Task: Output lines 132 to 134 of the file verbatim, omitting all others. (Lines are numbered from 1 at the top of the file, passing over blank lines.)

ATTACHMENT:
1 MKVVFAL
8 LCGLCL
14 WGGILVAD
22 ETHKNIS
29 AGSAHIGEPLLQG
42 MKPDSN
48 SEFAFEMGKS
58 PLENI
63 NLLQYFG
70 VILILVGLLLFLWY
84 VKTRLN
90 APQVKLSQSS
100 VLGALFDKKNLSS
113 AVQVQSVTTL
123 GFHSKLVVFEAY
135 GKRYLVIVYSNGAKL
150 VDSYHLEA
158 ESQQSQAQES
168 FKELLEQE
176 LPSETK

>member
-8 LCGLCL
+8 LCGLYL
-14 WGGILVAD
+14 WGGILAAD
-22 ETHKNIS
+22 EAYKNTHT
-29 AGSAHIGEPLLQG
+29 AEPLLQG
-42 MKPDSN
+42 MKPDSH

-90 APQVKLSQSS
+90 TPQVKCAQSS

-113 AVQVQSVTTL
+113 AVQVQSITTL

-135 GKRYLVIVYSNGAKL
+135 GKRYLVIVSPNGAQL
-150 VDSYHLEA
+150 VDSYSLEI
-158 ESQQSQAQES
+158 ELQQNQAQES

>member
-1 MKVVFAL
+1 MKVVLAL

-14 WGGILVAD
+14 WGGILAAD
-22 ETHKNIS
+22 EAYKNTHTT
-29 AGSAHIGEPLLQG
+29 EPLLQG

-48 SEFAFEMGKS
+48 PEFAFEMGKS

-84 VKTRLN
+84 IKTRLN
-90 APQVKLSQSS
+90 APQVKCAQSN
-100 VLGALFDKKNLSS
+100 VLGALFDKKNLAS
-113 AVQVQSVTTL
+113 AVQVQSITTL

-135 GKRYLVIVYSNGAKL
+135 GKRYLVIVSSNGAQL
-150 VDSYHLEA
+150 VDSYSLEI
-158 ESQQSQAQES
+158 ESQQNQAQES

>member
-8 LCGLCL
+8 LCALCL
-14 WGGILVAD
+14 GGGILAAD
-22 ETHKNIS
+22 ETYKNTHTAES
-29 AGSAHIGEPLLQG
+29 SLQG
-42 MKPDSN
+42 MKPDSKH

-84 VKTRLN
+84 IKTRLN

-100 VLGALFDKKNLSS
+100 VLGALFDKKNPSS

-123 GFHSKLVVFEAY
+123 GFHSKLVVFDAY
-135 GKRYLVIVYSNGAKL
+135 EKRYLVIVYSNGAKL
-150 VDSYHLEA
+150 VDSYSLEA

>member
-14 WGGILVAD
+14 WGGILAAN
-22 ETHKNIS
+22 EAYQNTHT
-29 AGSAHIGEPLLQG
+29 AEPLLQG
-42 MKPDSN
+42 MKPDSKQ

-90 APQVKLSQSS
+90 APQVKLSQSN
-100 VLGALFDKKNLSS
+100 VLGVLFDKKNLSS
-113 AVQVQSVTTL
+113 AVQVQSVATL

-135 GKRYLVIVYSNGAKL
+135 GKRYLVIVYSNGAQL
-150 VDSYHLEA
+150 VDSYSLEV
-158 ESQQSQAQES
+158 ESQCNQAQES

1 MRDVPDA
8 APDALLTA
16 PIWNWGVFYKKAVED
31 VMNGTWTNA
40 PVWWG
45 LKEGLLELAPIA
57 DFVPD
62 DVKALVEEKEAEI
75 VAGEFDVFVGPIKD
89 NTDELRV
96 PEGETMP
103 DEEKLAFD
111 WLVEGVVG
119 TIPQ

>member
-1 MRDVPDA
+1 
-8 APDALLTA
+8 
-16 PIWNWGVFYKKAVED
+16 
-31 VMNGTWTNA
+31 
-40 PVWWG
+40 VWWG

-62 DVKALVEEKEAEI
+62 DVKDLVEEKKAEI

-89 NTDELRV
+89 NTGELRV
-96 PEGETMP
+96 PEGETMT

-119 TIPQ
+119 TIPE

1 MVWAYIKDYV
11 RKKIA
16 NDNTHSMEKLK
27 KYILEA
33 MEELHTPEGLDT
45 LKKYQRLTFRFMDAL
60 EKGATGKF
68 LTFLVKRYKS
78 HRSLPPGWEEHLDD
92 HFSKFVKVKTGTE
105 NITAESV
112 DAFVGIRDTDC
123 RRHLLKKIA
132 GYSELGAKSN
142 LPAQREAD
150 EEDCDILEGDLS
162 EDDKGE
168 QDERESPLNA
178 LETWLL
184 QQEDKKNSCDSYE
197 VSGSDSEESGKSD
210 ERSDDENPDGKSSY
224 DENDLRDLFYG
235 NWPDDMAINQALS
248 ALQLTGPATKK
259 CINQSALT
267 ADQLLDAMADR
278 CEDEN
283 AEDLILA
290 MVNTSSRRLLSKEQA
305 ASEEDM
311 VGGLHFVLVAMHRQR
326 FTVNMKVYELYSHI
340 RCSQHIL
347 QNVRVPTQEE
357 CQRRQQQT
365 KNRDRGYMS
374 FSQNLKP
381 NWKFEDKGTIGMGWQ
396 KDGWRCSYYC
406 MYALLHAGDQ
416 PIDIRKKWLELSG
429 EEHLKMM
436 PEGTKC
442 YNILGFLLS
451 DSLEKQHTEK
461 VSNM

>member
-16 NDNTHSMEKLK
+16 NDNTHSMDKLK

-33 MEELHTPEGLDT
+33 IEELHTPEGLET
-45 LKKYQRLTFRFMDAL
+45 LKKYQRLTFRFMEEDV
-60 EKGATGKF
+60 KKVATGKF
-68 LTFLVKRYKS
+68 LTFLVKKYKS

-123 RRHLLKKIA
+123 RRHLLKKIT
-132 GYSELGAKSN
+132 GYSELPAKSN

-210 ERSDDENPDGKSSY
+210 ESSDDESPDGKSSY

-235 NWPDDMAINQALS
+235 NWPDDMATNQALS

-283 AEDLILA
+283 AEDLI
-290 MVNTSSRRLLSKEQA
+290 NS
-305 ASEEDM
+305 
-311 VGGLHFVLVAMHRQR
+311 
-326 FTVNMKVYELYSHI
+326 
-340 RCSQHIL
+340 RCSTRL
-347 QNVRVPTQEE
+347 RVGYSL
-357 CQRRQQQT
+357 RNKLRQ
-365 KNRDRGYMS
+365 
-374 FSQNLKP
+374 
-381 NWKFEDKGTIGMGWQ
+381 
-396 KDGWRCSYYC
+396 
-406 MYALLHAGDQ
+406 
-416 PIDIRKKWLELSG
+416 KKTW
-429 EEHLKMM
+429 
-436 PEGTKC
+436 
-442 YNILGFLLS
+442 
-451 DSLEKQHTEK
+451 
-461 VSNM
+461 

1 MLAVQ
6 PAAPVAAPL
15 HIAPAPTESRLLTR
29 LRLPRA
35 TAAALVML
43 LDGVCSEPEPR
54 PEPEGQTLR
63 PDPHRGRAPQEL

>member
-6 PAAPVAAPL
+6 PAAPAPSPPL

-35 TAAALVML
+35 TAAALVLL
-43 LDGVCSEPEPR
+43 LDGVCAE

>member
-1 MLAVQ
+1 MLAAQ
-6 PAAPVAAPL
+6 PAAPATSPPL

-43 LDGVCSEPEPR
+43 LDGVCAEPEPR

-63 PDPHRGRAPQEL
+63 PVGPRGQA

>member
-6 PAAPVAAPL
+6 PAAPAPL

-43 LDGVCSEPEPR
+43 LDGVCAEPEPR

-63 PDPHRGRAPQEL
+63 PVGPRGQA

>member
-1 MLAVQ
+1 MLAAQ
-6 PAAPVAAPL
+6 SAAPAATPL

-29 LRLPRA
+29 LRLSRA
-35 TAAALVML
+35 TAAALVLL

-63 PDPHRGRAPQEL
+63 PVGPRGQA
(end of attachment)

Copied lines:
-40 PVWWG
+40 VWWG

-62 DVKALVEEKEAEI